Ten years after her debut story collection was published, Danielle Evans returns with her second book, The Office of Historical Corrections, a timely reckoning with, among other things, America’s history of racialized violence.
In the follow-up to her best-selling debut novel, The Tiger’s Wife, which drew from her early childhood in Belgrade, Téa Obreht takes readers to the inhospitable and drought-ridden Arizona territory of 1893.
Following the acclaim of his debut poetry collection, Ocean Vuong found power in imagination and freedom in embellishment and wrote a stunningly original novel: On Earth We’re Briefly Gorgeous.
Paisley Rekdal’s sixth poetry collection, Nightingale, out in May from Copper Canyon Press, is a stunning book about transformation that will change the way we read violence, silence, and the stories handed down to us.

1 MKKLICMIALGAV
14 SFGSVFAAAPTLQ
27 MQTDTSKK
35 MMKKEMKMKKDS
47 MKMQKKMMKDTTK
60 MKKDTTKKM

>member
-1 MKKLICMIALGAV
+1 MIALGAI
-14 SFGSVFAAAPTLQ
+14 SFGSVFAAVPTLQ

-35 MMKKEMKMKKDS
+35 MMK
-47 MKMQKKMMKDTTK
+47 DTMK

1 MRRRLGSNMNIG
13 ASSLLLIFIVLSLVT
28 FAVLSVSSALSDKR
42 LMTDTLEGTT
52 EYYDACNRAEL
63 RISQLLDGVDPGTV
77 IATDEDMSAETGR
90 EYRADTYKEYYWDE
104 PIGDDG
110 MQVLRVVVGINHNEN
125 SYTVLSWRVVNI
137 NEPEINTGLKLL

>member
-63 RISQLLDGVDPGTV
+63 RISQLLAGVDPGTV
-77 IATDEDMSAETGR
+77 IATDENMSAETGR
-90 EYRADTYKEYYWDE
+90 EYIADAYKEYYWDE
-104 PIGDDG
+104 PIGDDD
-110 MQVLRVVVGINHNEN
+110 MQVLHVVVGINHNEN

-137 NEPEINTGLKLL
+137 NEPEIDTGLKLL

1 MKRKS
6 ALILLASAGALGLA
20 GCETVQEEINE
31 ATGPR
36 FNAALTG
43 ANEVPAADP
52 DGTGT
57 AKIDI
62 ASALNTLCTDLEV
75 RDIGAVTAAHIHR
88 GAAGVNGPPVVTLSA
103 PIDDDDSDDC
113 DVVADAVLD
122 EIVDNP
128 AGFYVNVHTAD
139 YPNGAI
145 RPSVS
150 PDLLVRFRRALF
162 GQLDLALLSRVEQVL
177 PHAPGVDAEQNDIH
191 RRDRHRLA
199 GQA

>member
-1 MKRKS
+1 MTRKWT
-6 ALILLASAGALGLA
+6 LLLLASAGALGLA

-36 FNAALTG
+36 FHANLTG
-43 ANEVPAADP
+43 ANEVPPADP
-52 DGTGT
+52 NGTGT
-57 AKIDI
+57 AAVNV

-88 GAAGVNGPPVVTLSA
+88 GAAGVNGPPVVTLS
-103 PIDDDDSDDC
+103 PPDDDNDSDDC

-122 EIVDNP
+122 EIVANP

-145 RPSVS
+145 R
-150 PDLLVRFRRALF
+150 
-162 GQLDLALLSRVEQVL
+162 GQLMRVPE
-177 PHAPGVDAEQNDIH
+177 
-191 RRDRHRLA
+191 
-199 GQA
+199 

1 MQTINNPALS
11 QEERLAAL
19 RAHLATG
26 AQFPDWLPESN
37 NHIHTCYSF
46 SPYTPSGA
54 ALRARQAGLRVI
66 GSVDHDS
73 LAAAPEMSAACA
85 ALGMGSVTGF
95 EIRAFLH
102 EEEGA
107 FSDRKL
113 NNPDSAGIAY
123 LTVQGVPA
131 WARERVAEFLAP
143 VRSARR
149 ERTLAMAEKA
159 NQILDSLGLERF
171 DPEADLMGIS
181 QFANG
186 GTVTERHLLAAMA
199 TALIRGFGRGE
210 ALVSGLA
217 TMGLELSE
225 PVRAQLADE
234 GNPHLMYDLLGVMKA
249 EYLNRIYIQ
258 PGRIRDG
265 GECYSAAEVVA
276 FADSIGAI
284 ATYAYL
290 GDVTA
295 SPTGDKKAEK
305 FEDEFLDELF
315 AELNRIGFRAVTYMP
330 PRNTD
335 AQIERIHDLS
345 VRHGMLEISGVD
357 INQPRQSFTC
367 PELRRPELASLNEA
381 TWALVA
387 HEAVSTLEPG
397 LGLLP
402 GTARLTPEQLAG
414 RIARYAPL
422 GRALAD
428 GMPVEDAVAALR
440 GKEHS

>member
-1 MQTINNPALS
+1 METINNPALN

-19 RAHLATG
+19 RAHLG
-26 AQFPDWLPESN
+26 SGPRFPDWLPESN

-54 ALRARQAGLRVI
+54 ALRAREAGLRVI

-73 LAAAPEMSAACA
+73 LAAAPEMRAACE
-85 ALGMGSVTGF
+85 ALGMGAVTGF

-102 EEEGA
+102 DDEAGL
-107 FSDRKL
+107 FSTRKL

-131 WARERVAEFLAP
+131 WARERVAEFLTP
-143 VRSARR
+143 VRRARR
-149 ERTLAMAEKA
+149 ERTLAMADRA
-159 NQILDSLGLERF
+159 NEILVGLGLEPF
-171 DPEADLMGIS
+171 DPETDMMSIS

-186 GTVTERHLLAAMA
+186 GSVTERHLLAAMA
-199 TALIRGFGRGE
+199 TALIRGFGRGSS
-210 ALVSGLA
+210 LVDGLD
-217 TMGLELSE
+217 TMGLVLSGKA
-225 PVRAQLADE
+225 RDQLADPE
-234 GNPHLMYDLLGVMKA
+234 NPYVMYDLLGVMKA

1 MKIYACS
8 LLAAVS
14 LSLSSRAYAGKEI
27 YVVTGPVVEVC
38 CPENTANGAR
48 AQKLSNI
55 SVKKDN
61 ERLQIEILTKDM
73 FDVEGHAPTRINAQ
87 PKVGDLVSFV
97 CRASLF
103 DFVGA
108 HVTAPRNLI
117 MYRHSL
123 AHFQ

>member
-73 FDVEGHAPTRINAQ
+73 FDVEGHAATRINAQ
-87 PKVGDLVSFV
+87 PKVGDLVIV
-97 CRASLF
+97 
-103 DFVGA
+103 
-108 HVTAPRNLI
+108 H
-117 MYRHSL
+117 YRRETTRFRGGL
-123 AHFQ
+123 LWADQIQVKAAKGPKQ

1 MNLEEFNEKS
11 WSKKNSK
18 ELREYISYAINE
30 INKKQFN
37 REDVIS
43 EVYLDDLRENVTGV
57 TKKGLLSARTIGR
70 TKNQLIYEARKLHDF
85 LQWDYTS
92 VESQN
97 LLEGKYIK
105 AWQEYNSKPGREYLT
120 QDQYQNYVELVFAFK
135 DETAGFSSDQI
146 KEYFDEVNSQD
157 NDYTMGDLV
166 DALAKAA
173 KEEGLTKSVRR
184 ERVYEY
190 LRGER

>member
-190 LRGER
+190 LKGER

Poet and memoirist Meghan O’Rourke, the incoming editor of the Yale Review, discusses her approach to editing, her plans for the journal, and the trends she’s most excited about.
In all of her writing, including five books, most recently the novel Lost Children Archive,Valeria Luiselli grapples with enormous questions about immigration, incarceration, and the invented spaces of language and identity.
A conversation between two best-selling authors turns into an impromptu master class in fiction under a canopy of leaves in southwestern Virginia.
Siri Hustvedt on literature and science; novelist Ahmed Naji released from prison; notable books from indie presses; and other news.
Bibliotherapy around the world; writers recommend classic books; poet astrologers; and other news.
Cynthia Nixon on playing Emily Dickinson; the Poetry Coalition; Jimmy Fallon donates $1 million to First Book; and other news.